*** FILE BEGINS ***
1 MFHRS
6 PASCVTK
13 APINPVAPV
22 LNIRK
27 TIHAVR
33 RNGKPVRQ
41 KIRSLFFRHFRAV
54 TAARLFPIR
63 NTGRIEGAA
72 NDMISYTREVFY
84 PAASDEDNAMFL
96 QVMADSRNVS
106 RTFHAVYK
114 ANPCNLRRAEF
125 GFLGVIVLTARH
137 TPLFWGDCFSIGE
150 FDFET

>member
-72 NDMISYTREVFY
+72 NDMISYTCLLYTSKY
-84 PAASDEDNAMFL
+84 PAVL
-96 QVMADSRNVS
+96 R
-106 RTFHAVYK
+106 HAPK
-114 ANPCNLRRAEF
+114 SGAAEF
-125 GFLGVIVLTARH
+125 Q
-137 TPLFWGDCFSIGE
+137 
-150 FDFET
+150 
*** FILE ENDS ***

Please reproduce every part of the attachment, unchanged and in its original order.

1 MFHRS
6 PASCVTK
13 APINPVAPV
22 LNIRK
27 TIHAVR
33 RNGKPVRQ
41 KIRSLFFRHFRAV
54 TAARLFPIR
63 NTGRIEGAA
72 NDMISYTREVFY
84 PAASDEDNAMFL
96 QVMADSRNVS
106 RTFHAVYK
114 ANPCNLRRAEF
125 GFLGVIVLTARH
137 TPLFWGDCFSIGE
150 FDFET

>member
-72 NDMISYTREVFY
+72 NDMISYTCLLYTSKY
-84 PAASDEDNAMFL
+84 PAVL
-96 QVMADSRNVS
+96 R
-106 RTFHAVYK
+106 HAPK
-114 ANPCNLRRAEF
+114 SGAAEF
-125 GFLGVIVLTARH
+125 Q
-137 TPLFWGDCFSIGE
+137 
-150 FDFET
+150 